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Police Dismantle Occupy Encampments in Los Angeles and Philadelphia

Wednesday, 30 November 2011 03:17 By Jennifer Medina and Brian Stelter, New York Times News Service | Report

Los Angeles - Los Angeles police officers, scores of them in riot gear, dismantled an Occupy encampment at around 12:30 a.m. on Wednesday, after allowing hundreds of protesters to camp in front of City Hall for weeks.

When the police moved in, protesters scrambled out of the park and gathered in large groups in the surrounding streets. The police said they arrested 200 people.

By 3 a.m. the area around City Hall was quiet — the camp had mostly been cleared and police were focusing on a few protesters who had climbed up trees with their tents. The park was a sea of collapsed tents and litter. Several protesters who had linked arms in a circle were carried out by officers.

Mayor Antonio Villaraigosa arrived just as the last protesters were being evicted.

"We have taken a measured approach to enforcing the park closure because we have wanted to give people every opportunity to leave peacefully. I ask that anyone who remains in the park to please leave voluntarily," he said in a statement released earlier in the night. "Our approach also recognized the human need in the encampment."

He added that after the park closed "a First Amendment area will remain open on the Spring Street City Hall steps."

Although the atmosphere was tense, there were no reports of major scuffles with officers. The Los Angeles Police Department has long battled a reputation for excessive force but has received mostly praise for the way it has handled the Occupy protest.

An estimated 1,200 officers were called in for the operation late Tuesday. Police appeared to start dismantling from inside the camp and then proceeded to try to clear the remaining streets. By 2 a.m., there were few protesters left in the park, but officers were still trying to disperse a large crowd just a block away.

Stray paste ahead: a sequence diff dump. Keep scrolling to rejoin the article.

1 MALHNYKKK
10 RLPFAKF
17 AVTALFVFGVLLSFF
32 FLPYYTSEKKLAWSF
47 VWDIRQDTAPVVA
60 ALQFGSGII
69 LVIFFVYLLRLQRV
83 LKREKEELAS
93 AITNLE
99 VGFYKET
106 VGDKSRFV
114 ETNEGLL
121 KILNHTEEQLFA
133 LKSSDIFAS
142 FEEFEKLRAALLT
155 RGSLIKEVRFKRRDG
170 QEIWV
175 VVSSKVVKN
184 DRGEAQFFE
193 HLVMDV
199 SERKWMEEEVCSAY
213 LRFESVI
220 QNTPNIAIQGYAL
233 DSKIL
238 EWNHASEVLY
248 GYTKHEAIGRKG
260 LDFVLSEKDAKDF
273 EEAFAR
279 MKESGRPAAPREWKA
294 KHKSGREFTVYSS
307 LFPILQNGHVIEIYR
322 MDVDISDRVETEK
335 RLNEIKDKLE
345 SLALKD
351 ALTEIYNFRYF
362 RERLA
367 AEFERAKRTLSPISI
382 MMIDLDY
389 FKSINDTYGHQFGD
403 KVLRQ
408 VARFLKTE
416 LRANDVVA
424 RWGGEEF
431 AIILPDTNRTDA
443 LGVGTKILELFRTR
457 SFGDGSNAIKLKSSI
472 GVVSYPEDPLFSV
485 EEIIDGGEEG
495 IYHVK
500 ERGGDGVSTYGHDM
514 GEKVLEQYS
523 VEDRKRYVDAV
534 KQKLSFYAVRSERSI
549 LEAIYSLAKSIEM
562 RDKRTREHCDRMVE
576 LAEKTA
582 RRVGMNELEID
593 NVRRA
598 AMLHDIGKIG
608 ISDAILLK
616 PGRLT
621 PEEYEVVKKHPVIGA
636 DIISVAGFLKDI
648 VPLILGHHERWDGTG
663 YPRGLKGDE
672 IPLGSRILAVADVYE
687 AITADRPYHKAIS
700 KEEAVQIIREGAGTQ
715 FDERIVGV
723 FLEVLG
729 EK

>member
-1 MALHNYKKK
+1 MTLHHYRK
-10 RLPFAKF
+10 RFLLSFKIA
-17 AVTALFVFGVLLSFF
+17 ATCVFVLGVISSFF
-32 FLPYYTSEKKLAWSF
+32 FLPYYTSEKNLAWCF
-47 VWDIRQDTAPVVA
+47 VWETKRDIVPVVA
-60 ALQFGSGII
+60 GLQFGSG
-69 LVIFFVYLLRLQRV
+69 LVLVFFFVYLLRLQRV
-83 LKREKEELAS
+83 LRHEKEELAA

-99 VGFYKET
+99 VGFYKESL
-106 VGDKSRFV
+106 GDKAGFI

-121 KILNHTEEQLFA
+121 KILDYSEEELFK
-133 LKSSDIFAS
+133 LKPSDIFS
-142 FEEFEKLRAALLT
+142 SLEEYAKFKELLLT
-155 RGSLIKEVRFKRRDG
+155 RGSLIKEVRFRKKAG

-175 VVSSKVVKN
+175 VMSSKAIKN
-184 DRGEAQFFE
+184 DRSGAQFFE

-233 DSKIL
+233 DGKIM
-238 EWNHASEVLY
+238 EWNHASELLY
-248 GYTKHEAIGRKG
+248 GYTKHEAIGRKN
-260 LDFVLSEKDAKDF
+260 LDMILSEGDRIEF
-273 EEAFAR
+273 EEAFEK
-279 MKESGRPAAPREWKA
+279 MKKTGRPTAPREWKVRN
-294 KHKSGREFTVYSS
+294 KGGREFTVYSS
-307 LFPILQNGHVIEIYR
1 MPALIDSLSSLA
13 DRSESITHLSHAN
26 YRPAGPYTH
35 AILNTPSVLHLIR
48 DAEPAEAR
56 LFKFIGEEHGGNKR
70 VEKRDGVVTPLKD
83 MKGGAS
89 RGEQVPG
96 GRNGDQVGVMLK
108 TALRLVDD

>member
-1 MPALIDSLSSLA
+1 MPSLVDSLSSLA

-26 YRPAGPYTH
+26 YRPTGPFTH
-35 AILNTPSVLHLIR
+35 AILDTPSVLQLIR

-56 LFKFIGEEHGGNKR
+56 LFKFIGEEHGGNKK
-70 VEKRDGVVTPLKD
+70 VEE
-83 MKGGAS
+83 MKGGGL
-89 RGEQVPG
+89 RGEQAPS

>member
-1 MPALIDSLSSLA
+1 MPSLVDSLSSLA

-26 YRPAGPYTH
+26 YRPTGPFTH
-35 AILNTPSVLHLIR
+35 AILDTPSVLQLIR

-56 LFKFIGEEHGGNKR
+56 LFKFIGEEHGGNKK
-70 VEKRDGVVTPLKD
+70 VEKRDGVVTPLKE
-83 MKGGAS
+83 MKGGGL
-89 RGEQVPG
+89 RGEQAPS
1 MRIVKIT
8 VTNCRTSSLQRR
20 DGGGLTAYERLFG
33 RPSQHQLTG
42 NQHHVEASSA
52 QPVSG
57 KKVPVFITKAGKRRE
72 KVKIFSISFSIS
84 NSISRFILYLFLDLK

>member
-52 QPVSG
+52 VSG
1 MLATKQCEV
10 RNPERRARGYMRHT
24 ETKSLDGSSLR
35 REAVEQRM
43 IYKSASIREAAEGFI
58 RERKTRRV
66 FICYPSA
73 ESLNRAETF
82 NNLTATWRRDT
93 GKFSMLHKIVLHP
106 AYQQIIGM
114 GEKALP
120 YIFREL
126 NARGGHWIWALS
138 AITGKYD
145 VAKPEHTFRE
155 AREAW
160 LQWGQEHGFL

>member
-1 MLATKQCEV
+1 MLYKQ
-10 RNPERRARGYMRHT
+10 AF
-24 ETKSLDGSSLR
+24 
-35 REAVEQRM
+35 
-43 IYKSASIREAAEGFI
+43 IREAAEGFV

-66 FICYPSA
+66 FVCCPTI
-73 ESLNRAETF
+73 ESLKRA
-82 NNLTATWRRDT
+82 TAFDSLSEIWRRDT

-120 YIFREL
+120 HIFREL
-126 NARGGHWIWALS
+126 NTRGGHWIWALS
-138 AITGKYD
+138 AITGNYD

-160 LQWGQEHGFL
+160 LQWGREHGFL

Mayor Villaraigosa announced a deadline of 12:01 a.m. Monday for protesters to leave the park, but that deadline came and went without any eviction.

In Philadelphia early on Wednesday, police officers began to clear out a nearly two-month-old encampment next to City Hall. They met little resistance from protesters, many of whom marched elsewhere in the city after the police arrived at the site.

“This is what the Occupy movement is about — about being present, about getting our message out,” said Chris Goldstein, an organizer for Occupy Philadelphia.

There were no reports of violence, but some demonstrators were arrested in what Mr. Goldstein called a “civil disobedience” action. Live aerial pictures from a local television station showed other protesters being detained about a mile north of City Hall, where they had marched. “You can’t evict an idea,” the local movement’s Facebook page declared.

City officials had ordered protesters to vacate their tent encampment at the plaza by Sunday evening to make way for a pending construction project. But the officials decided to give the protesters extra time to leave, and they issued several orders to disperse before moving in on Wednesday.

Jennifer Medina reported from Los Angeles, and Brian Stelter from New York.

Jennifer Medina

Jennifer Medina is an education reporter for The New York Times.